On January 26, 2001, while returning home with bags of groceries, Whipple was attacked by the two dogs in the hallway of her apartment building. Knoller was taking the dogs out of their apartment at the same time Whipple returned. The dogs escaped her control and attacked Whipple.[9][10]

The dogs' owner, Paul Schneider, was a high-ranking member of the prison gang the Aryan Brotherhood who was serving a life sentence in Pelican Bay State Prison. Schneider and his cellmate Dale Bretches were attempting to start an illegal Presa Canario dog-fighting business from prison. They initially asked acquaintances Janet Coumbs and Hard Times Kennel owner/breeder James Kolber of Akron, Ohio, to raise the dogs during their incarceration. Against Kolber's advice, Coumbs chained the dogs in a remote corner of the farm, which caused them to become even more aggressive. After Coumbs fell out of favor with Schneider,[10] attorneys Noel and Knoller agreed to take possession of the dogs. They had become acquainted with Schneider while doing legal work for prisoners, and had adopted Schneider (then age 38) as their legal son a few days before the mauling.[11]

Just prior to the attack, Knoller was taking the dogs up to the roof;[8] Bane, and possibly Hera, whose role in the mauling has never been firmly established, attacked Whipple in the hallway.[9] Whipple suffered a total of 77 wounds to every part of her body except her scalp and bottoms of her feet. Another neighbor called 911 after hearing Whipple's screams.[12] Whipple died hours later at San Francisco General Hospital from "loss of blood from multiple traumatic injuries (dog bite wounds)".[10]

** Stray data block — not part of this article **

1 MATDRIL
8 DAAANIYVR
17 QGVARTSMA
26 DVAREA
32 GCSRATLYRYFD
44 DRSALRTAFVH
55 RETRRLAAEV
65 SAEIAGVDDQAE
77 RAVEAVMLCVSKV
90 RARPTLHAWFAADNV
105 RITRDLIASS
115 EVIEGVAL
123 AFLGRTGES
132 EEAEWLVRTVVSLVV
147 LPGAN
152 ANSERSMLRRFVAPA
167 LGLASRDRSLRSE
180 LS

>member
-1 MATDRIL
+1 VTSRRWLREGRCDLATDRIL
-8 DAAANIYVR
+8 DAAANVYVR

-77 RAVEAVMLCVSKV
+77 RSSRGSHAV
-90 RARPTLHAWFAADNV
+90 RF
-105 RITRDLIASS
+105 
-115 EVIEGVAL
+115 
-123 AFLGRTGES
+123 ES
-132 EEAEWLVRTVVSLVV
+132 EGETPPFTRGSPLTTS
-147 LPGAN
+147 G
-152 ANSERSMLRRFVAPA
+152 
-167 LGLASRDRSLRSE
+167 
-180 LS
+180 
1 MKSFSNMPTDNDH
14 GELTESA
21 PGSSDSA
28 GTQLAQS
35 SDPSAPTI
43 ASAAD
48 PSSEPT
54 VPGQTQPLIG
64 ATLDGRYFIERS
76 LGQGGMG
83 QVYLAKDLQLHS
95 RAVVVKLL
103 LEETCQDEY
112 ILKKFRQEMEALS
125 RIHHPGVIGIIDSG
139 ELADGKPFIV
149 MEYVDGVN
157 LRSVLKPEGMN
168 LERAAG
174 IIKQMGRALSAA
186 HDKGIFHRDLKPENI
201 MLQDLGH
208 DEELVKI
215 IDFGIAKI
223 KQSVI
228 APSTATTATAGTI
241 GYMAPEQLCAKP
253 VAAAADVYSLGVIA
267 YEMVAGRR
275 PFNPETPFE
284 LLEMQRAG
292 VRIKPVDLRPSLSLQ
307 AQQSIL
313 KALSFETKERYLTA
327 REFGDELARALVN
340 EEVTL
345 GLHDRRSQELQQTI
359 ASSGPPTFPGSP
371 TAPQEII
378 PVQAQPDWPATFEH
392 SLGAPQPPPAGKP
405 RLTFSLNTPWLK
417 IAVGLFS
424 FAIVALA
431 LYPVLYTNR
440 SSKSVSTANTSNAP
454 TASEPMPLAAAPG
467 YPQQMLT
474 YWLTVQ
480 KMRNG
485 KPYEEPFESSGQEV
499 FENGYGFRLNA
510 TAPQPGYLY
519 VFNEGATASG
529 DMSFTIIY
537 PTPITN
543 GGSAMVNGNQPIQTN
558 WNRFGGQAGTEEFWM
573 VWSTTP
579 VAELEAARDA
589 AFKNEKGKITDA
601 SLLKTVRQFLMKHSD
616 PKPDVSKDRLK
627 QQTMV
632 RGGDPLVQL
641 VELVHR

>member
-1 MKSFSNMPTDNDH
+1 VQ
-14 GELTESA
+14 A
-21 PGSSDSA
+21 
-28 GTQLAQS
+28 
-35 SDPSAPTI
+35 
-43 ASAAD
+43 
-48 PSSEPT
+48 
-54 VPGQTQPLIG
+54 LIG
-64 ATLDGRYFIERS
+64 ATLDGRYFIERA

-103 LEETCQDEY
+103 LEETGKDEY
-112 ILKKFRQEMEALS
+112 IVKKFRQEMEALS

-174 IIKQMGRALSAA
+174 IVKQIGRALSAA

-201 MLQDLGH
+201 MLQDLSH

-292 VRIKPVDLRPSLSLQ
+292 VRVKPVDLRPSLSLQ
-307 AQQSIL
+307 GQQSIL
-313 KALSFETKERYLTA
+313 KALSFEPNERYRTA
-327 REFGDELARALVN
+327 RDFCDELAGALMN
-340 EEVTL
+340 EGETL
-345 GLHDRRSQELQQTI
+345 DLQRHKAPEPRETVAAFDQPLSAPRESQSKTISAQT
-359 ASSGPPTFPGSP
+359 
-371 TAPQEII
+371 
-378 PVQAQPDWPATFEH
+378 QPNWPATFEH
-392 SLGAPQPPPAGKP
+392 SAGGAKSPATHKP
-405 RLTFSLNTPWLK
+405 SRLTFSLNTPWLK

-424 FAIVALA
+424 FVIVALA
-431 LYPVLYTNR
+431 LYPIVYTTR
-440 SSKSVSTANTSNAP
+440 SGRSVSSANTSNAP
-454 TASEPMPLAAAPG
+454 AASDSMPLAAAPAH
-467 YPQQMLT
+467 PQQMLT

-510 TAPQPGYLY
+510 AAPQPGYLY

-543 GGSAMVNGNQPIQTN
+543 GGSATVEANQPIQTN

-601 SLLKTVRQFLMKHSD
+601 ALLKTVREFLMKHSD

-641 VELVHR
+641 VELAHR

Bane was euthanized immediately after the attack; Hera was seized and later euthanized in January 2002.[9]

Whipple's memorial service at St. Mary's College, held on February 1, 2001, was attended by more than 400 people.[13]

Legal proceedings against dog owners[edit]

In March 2001, a grand jury indicted Knoller and Noel. Knoller was indicted for second-degree murder and involuntary manslaughter, Noel was indicted for involuntary manslaughter, and "both also face[d] felony charges of keeping a mischievous dog".[14]

The trial by jury, which began in January 2002, "was moved to Los Angeles because of extensive publicity in the Bay Area."[15]

At trial, Knoller argued that she had attempted to defend Whipple during the attack. However, witnesses testified that Knoller and Noel had repeatedly refused to control the dogs; a professional dog walker testified that, after she told Noel to muzzle his dogs, he told her to "shut up" and called her offensive names. An acquaintance of Noel's testified that Noel did not apologize after Hera bit him a year before the fatal attack.[10][16][15] Ultimately, the jury found both Noel and Knoller guilty of involuntary manslaughter and owning a mischievous animal that caused the death of a human being, and found Knoller guilty of second-degree murder. Their convictions were based on the argument that they knew the dogs were aggressive towards other people and that they did not take sufficient precautions. Whether they had actually trained the dogs to attack and fight remained unclear.[9][17][18][19]